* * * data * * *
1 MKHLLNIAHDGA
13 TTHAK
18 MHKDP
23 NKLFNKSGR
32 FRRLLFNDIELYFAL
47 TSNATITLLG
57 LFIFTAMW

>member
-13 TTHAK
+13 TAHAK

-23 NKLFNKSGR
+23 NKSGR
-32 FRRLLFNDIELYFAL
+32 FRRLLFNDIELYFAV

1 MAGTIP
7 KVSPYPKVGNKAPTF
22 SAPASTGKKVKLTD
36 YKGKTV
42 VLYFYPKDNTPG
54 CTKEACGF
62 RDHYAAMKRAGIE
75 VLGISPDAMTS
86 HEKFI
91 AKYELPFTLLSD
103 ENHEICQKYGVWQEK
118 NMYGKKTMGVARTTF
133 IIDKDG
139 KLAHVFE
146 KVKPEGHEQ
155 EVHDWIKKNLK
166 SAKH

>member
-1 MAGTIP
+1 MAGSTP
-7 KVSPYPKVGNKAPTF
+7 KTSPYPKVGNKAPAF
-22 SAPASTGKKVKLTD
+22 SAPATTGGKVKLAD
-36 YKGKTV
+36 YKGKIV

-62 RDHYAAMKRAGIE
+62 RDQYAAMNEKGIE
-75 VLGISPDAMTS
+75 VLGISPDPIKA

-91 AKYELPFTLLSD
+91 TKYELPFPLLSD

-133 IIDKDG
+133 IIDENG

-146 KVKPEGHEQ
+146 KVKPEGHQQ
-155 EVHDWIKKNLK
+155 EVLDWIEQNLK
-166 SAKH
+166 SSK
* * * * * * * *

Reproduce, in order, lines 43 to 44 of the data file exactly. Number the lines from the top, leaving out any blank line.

-75 VLGISPDAMTS
+75 VLGISPDPIKA